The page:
US Fed’s closely watched inflation measure continues to surge in March

WASHINGTON, July 18, 2019 (Xinhua) — File photo taken on July 15, 2019 shows U.S. Treasury Secretary Steve Mnuchin speaking during a press briefing at the White House in Washington D.C., the United States. Steven Mnuchin said Thursday that discussions between the White House and Congress on raising the federal debt ceiling have made progress, and that the market shouldn’t be concerned about the government defaulting on its payment obligations. (Xinhua/Ting Shen/IANS)

Washington, April 30 (IANS) US personal consumption expenditures (PCE) price indexes, the Federal Reserve (Fed)’s preferred inflation measure, continued to surge by 6.6 per cent in March over the past year, the Commerce Department reported.

That compared with a downwardly revised 6.3 per cent year-on-year growth in February, according to the department’s Bureau of Economic Analysis on Friday.

Excluding the volatile food and energy, the core PCE price index increased 5.2 per cent in March from a year ago, compared with 5.3 per cent in February, Xinhua news agency reported.

PCE price indexes rose 0.9 per cent month-on-month in March amid surging inflation, after increasing by 0.5 per cent in February, the report showed.

The latest data is another reminder that inflation has been persistently high, which could warrant a 0.5-percentage point rate hike at the central bank’s policy meeting next week, as signaled by some Fed officials.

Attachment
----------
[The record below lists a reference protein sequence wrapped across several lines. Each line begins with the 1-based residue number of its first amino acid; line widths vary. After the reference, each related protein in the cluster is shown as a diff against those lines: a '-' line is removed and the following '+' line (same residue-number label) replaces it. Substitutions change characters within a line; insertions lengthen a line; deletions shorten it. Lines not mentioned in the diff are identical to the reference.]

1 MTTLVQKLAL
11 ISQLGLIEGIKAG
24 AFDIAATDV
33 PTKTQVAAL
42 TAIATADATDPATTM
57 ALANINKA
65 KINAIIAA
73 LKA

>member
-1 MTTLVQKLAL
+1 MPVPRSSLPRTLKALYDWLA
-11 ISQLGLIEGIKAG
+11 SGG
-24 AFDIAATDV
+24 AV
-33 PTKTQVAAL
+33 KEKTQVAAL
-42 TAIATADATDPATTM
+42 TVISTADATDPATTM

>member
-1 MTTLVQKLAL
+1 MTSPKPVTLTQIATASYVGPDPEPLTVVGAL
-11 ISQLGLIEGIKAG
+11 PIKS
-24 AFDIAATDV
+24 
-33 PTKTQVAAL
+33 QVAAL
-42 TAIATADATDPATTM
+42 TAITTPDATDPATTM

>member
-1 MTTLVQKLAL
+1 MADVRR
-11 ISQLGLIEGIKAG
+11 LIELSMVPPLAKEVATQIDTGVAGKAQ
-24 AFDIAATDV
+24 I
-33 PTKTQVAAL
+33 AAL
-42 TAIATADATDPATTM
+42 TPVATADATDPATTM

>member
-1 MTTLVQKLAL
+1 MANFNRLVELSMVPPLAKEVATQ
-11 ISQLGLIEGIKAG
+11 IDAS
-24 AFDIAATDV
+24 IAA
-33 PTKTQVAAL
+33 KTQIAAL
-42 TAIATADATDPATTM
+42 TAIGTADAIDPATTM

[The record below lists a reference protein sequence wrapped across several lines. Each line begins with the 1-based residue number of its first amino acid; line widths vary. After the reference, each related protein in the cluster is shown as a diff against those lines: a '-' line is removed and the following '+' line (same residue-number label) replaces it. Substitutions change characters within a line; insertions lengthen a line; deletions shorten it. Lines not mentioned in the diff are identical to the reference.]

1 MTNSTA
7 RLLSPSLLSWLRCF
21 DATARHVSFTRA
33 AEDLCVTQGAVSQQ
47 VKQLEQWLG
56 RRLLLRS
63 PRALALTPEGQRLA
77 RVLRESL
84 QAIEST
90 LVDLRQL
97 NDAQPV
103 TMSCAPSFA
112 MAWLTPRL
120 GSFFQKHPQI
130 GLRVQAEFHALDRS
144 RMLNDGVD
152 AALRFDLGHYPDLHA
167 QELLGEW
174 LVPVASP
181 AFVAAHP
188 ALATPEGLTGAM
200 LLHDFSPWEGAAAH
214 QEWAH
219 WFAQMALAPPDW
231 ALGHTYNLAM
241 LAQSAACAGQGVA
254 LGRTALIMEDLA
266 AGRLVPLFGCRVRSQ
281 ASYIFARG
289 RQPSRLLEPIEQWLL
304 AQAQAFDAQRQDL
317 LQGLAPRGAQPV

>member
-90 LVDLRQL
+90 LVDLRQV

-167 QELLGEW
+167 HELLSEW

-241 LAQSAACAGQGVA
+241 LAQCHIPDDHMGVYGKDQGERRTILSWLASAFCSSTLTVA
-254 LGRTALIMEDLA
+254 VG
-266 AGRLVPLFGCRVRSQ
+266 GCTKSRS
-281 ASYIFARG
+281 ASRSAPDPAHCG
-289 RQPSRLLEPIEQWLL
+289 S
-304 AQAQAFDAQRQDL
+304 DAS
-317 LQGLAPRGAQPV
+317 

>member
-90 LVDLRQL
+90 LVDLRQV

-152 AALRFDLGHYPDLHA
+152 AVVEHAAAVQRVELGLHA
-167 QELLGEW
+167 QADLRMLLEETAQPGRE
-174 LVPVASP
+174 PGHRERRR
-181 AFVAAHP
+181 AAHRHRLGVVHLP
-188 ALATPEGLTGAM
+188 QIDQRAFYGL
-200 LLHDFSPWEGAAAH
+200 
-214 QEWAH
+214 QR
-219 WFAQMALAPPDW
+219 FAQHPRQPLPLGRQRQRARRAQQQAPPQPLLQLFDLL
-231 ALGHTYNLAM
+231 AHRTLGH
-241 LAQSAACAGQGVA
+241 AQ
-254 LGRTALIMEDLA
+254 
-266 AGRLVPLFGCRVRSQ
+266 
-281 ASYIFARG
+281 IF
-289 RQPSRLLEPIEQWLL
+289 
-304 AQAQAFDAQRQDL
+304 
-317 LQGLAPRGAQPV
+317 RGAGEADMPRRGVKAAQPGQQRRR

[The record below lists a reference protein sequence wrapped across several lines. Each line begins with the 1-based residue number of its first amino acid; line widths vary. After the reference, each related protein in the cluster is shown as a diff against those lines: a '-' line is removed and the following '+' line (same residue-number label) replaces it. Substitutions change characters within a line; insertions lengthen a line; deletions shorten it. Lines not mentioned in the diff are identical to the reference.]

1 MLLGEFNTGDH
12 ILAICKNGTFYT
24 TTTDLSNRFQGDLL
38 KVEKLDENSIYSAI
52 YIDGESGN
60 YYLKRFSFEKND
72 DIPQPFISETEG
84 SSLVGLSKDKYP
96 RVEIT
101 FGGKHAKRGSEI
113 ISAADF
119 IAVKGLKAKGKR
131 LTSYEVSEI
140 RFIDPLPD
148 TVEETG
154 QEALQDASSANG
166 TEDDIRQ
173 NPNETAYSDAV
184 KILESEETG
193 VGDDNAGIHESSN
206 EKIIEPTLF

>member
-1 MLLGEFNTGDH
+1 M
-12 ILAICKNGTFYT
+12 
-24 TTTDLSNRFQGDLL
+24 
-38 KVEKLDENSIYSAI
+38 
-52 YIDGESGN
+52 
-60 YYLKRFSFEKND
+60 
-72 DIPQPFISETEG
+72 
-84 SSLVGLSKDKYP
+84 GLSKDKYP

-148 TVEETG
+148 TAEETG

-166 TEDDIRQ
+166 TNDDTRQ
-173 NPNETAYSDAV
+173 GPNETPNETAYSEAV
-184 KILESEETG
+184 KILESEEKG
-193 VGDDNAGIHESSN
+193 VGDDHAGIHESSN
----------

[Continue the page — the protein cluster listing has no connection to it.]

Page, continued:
It is appropriate for the US Federal Reserve to “move a little more quickly” amid surging inflation and accommodative monetary condition, Fed Chair Jerome Powell said last week, signaling a 50-basis-point rate hike for the May meeting.

The US Commerce Department reported Thursday that the US economy shrank at an annual rate of 1.4 per cent in the first quarter this year amid the Omicron surge and elevated inflation, raising the fear of a looming recession.

Gary Hufbauer, a former US Treasury official and non-resident senior fellow at the Peterson Institute for International Economics, told Xinhua that there’s no historical experience that suggests with such high inflation, the Federal Reserve is able to bring inflation down to its 2-per cent goal without a recession.

The only question is when the recession really starts, Hufbauer said.

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